It’s just me, but I don’t have faith on him playing until he’s 30. Give me any of the other 3, hopefully someone takes the option away and drafts Young ahead of us.

  32. Palatypus says:

    I was thinking earlier today that the draft is Christmas for the NFL. We all get to open our presents and find out if we were naughty or nice. Were we very good like last year? Or did we get L.J. Collier, Rasheem Green, and Dee Eskridge in our stockings?

    But the Senior Bowl is Halloween. Having been there a few times, I can tell you it’s a circus of liars, so articles like Daniel Jeremiah’s the other day are par for the course. People are going to say all kinds of crazy shit – shit they don’t even believe in. Hell, they even have a Mardi Gras parade for it, which is based on a festival of masked deceit so New Orleans whores (members of my family) can cheat on their spouses, get arrested for Drunk & Disorderly, released from jail to clean up the aftermath on Bourbon Street and be absolved by an Archbishop the next day.

    But the city of Mobile takes offense to this. Mobile will constantly remind you (because of their inferiority complex) that the Mardi Gras tradition has been in Mobile longer than it was in New Orleans. Mobile gets no press in the national media, so they constantly, strenuously have to prove that they are twice as drunk and stupid as New Orleans. But, don’t you dare have sex and get pregnant out of wedlock or get an abortion unless you are a senior member of the police or government.

    These tropical waters are the natural habitat of sharks – NFL super-agents. I know because I got to meet one last year. I am here to navigate these dangerous waters for you. I scouted out the University of South Alabama recently for alligators (which ARE on campus) but there are more dangerous creatures lurking about.

    I am committed to making this journey into Mordor like Eddie Munson in Stranger Things, but not to destroy a ring. I launch my crusade to bring a ring back to you! I march forth to bring you a ring so magnificent and powerful that all will cower before it!

    RINGWORM!!!

  33. 805Hawk says:

    Great article. I found myself saying, “Yes! Exactly!” over and over. Very well laid out thought process. Kudos!

  34. DiverTimmy says:

    If the QB market explodes with the cap going up, is there any chance of a franchise tag and trade taking place, or is the possibly 3rd round compensatory pick (at the most) going to be better than trade compensation teams would be willing to offer do you think? I would imagine compensatory picks or picks in a trade would be part of JS’s estimation as well.

  35. SoZ says:

    Very well-stated. Seattle never won anything after Russ got paid. Except that he pretty much always beat the 49ers.
    I think you could count on one hand the QBs with $30 million salaries who’ve won the Super Bowl…but it would be Luke Skywalker’s missing hand.

  36. Mick says:

    Great point Rob. I would be totally fine with letting Geno go, unless he’s happy with a raise to at most 15 mil. But I don’t call the people who want to keep him no matter what crazy. The same goes with what to do at #5: there are valid points for drafting a QB, going for Jalen Carter or Will Anderson, going for the best WR or even the best safety in the draft class or trading up or down. We can exchange arguments about that without personal attacks.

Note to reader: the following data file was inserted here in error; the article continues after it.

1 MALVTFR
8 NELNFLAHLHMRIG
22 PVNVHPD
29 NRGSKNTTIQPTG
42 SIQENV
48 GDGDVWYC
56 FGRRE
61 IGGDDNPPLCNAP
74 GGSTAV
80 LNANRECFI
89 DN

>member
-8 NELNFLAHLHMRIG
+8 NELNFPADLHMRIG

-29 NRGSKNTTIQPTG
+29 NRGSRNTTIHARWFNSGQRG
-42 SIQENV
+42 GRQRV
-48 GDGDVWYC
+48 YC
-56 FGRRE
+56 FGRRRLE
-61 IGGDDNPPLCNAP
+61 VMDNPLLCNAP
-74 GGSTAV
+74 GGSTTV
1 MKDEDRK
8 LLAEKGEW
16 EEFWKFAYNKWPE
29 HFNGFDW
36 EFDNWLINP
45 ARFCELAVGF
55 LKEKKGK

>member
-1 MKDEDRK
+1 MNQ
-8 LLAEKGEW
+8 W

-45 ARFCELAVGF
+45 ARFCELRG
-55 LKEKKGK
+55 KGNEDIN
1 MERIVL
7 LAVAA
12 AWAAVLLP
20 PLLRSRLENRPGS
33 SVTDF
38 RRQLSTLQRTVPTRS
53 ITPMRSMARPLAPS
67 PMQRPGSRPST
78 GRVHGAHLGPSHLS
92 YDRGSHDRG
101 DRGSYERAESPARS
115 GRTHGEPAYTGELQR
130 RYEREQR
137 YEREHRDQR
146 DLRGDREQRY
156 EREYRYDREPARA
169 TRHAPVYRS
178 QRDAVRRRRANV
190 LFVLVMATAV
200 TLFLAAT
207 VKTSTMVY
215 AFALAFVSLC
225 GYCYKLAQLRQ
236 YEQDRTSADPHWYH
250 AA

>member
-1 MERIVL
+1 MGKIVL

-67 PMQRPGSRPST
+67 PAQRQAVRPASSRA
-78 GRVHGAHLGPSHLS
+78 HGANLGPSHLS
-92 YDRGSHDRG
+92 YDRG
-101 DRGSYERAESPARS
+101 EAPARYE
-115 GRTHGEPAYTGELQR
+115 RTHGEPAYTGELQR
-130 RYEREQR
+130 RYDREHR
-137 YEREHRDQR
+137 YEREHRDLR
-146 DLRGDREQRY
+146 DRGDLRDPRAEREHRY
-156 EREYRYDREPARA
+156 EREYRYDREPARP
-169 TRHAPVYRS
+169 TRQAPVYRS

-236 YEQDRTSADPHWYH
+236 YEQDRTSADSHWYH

37. Gross MaToast says:

    Oh, look, the English Soccer Fan has an opinion about the Murican game of footbawl. Rob, you absolute, lunatic, the Seahawks represent our city, they represent us – they are us and we are them. Geno can’t leave after the season he had. He was almost serviceable for large parts of it – mostly on good fortune, sure – but he’s a dadgum Seahawk. There can be no other.

    And what’s this “debate” over how much he should make? The correct answer is whatever Russ makes + $1. Sure, it’ll blow up the salary cap and destroy the team, but it’ll also teach ol’ Russ a lesson he won’t soon forget. Boom.

    I mean, yeah, if I could get Levis or Stroud or Richardson on a rookie contract for the next half-decade, it would be a heck of a deal, but – I’ll come back and expand this section when I think of some reasons that would be bad. (Note to self – come back and expand this section when you think of some reasons that are bad.) It would be awesome watching one of those guys at QB until about 2038 – think of Levis throwing to DK – but if it means I miss another season of Geno, count me out. You’ll never convince me that he’s not almost as good as Dak.

    If I’m not mistaken, I think cha had a nice breakdown of the salary cap a week or so ago which proved – I mean, TRIED to prove – that signing Geno for market value would be difficult, if not impossible. That’s crazy talk.

    I mean, Pete and John are both saying they want Geno back. Sometimes I think it might just be to help him cash in from some other sucker, I mean, team, that needs a QB – you know, you did us a solid, we’ll do you a solid. Other times, I think they realize that Geno is almost as good as Dak.

    Pete his own self spoke just last week about the talent gap between the Seahawks and 49ers. Now, I don’t know who drafted and signed all of the Seahawks, but that guy needs to find a new job pronto. And getting rid of Geno doesn’t solve that problem – now your players are sub-par AND you don’t have Geno – that’s not a Super Bowl recipe. I don’t have a point here except at least Geno’s not a 49er.